Nicaragua, Asylum, and Stability.

Perhaps the most important issue facing the American immigration system is the status of Unaccompanied Alien Children, or UAC's. UAC's, in addition to other asylum seekers, have surged in recent years, mostly arriving from a three nation bloc often referred to as the "Northern Triangle": El Salvador, Guatemala, and Honduras. El Salvador alone has accounted for a staggering amount of unaccompanied children and asylum seekers. Beginning in 2011, an incredible rise in UAC's from the triangle crested in 2014 at a staggering 51,705. 2015 saw a five fold increase of total asylum seekers- a number that includes both UAC's and others who wish to pursue an asylum claim- to 110,000. The reasons these migrants travel in seek of asylum are argued along predictable partisan fault lines. However, there is a general consensus among immigration analysts that the migration stems from a combination of violence and extreme poverty.

Whether or not these claims should merit the protection of asylum in the United States is not the point of this blog. As one might guess, as an immigration attorney who has worked with clients from the Triangle, I believe many of these asylum seekers have suffered persecution or fear persecution based on one of the five protected categories listed in the 1951 UN Convention on the Status of Refugees: Race, religion, nationality, political opinion, or membership in a social group. Regardless of where you stand on the merit of these asylum claims, most agree that this mass migration is largely limited to the countries from the triangle. The rate of migration (and asylum seekers) drops considerably in countries to the south of the triangle- Nicaragua, Costa Rica, and Panama. While Costa Rica and to a lesser degree Panama enjoy comparatively lower rates of poverty than other Central American nations, Nicaragua certainly does not, with a smaller GDP per capita than El Salvador and Guatemala. But one characteristic that all three of these nations share is a significant lower crime rate. Unsurprisingly, these three nations also enjoy comparatively lower gang membership rates. Because of these lower rates of crime and gang membership, Nicaragua has earned a reputation for stability (at least from the outside) that many could not have predicted during the counter-revolution and instability of the 1990's.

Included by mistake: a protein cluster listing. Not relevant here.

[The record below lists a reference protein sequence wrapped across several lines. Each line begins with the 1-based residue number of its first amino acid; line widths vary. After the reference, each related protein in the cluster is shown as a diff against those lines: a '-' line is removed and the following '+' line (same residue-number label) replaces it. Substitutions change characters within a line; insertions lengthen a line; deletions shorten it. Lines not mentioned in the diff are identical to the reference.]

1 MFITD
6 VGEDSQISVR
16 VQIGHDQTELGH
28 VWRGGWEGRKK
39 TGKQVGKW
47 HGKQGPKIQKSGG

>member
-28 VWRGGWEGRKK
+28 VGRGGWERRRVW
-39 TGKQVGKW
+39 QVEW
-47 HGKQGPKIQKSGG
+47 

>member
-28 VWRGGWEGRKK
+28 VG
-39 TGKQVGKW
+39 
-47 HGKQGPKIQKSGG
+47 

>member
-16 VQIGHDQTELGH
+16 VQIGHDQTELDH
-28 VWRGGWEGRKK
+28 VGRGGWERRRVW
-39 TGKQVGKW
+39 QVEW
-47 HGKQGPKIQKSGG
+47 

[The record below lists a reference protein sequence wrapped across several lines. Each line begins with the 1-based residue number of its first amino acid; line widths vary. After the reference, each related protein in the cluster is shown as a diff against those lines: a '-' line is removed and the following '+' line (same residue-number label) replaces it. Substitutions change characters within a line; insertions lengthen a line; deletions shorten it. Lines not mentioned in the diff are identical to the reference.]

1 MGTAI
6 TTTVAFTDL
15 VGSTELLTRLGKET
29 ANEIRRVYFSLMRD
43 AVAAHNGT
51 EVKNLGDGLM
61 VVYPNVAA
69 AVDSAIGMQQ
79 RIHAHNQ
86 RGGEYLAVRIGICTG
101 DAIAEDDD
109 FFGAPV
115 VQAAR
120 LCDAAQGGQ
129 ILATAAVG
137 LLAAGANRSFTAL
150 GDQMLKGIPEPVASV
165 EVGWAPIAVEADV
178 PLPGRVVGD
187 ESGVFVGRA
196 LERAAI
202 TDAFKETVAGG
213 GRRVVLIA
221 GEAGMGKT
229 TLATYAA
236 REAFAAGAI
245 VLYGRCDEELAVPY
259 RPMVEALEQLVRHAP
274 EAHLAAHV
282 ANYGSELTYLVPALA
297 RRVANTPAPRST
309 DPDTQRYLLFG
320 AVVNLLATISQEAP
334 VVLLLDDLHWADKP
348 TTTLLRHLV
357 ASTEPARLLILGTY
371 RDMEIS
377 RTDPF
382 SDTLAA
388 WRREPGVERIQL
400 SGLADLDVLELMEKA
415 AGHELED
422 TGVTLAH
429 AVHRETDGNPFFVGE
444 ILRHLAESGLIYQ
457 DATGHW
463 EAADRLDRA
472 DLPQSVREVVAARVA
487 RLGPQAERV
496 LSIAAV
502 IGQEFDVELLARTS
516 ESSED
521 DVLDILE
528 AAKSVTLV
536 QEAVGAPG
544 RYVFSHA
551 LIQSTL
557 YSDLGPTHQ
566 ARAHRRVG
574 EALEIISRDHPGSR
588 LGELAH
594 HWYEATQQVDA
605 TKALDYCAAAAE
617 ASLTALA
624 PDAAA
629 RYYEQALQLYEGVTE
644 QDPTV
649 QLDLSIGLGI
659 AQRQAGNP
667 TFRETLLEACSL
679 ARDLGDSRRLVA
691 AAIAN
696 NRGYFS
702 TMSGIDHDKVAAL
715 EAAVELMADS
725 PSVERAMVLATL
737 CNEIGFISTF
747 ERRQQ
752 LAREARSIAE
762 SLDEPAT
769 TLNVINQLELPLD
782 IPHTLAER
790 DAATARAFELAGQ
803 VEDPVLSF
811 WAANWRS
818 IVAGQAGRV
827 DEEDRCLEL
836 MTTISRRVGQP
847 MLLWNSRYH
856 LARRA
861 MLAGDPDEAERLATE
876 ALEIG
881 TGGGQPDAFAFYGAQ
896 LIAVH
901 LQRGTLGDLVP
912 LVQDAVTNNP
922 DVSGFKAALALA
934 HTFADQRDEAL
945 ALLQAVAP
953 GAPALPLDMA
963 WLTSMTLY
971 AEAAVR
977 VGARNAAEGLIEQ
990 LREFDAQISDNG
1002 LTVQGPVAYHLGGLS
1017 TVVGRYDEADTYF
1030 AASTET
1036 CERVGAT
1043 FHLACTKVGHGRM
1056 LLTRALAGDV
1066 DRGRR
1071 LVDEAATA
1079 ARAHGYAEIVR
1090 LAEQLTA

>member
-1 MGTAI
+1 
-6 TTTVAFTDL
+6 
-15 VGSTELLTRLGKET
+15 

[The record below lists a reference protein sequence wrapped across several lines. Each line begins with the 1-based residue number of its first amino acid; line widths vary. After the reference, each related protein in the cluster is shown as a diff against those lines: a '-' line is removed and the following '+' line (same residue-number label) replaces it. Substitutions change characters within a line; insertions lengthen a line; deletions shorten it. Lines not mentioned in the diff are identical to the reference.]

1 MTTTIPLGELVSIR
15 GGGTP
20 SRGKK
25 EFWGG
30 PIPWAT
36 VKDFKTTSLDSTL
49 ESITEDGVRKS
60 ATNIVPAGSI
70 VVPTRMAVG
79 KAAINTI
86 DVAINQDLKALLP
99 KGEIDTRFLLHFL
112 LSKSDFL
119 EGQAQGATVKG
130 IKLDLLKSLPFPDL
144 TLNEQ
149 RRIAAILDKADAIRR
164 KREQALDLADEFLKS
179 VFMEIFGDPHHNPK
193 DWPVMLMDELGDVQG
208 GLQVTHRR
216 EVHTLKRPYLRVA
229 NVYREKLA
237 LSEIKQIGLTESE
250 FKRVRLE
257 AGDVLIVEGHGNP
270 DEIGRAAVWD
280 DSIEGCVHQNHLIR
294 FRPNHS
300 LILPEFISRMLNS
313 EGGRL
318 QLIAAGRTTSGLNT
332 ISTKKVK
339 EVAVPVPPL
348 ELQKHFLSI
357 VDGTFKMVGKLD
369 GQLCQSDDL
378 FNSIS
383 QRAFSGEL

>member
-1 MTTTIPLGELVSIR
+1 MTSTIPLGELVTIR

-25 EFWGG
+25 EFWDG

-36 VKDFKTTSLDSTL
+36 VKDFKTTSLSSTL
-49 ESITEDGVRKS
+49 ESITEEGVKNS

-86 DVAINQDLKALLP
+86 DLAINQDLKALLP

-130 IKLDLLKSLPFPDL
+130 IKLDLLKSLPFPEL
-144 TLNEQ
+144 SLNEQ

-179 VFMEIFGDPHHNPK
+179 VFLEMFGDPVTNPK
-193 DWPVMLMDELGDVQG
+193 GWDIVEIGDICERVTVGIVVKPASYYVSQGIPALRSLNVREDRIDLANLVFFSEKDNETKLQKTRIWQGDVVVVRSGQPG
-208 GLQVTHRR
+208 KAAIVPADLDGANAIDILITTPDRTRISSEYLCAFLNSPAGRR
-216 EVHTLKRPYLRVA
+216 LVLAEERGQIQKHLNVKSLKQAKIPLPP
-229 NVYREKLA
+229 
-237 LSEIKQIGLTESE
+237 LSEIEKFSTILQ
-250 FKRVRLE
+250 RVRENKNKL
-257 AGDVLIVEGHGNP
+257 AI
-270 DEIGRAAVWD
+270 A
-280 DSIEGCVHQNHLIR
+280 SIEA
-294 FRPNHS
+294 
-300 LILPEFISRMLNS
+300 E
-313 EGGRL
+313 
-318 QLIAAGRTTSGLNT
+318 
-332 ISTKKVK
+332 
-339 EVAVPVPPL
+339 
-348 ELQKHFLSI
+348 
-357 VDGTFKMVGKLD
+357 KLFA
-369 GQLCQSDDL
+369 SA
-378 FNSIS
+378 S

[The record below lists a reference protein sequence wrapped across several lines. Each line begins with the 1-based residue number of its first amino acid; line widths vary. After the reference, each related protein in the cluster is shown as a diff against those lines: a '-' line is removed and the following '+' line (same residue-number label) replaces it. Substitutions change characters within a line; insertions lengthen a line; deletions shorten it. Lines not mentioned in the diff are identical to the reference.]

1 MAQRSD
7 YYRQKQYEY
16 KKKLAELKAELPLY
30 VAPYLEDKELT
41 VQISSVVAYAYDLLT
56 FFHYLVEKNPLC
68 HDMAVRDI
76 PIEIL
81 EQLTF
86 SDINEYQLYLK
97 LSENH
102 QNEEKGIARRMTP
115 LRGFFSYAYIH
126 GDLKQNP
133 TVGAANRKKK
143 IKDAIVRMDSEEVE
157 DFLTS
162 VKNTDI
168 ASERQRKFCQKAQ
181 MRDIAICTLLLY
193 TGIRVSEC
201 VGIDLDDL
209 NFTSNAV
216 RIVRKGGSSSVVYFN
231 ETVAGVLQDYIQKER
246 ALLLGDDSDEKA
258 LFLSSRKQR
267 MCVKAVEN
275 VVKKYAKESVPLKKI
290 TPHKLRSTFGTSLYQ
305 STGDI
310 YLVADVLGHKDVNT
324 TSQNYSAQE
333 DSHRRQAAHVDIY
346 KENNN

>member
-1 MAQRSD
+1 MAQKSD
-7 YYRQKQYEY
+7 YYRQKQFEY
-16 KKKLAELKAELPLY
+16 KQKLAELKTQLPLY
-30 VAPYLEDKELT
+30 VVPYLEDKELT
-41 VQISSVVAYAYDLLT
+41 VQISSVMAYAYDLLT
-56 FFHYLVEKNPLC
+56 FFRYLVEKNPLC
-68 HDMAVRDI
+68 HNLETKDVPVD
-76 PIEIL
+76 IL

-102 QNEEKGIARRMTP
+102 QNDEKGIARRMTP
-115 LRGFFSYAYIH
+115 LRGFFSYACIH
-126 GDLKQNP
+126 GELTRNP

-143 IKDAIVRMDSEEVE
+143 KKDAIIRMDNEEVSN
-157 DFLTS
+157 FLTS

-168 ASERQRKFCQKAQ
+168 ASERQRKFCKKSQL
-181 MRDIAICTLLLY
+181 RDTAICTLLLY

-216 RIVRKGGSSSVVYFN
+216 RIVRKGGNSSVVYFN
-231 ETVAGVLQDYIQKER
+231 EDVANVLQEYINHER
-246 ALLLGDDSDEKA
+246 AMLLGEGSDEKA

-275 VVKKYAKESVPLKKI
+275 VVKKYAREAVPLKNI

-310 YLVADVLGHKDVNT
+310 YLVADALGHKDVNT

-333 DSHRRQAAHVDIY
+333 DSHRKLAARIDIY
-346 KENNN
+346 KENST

That is, until now. Over the last week, reforms to the nations (already feeble) social security program have prompted its residents to take to the streets in a protest that quickly became violent. Despite living there for some time, I have been unable to flesh out any ulterior motives on behalf of the police force or the protestors. The protestors feel they are a grassroots movement, while President Ortega claims it is a right wing tool of U.S. influence. But two things are certainly clear: Protests prompted a violent response from police officers and protestors responded in kind. At last count at least 10 have been killed, and while the Nicaraguan President Daniel Ortega scuttled his reforms, protests have continued throughout the week attacking the administration for it’s attacks on democracy. For it’s part, The U.S. State Department responded with an advisory for American citizens to reconsider their trips to Nicaragua, particularly to parts of Managua and Northern autonomous regions.

The nation now stands at a crossroads. This is of course not unique, as many Latin American nations live on the cusp of instability. What does make the country unique is that it borders El Salvador and Honduras, with free movement afforded to citizens of each country. From an asylum law perspective, Nicaraguan political instability combined with the ease of which migrants could travel over their northern border could worsen the humanitarian crisis. Even if a political crisis doesn't prompt mass migration northward, the ensuing increase in crime (and the potential vacuum that could lead Salvadoran gangs to sniff out an opportunity for growth in a neighboring country) certainly would. The delicate political response from an already recalcitrant Trump administration would make matters even more complicated.

A potential worsening of the UAC and asylum seeker crisis is to say nothing of the United States interest in democracy, peace, and stability throughout the region. While it may be easy to concentrate on more pressing matters in El Salvador, Honduras, Guatemala, and even the Mexican Presidential election, Nicaragua is ignored at the immigration advocates peril.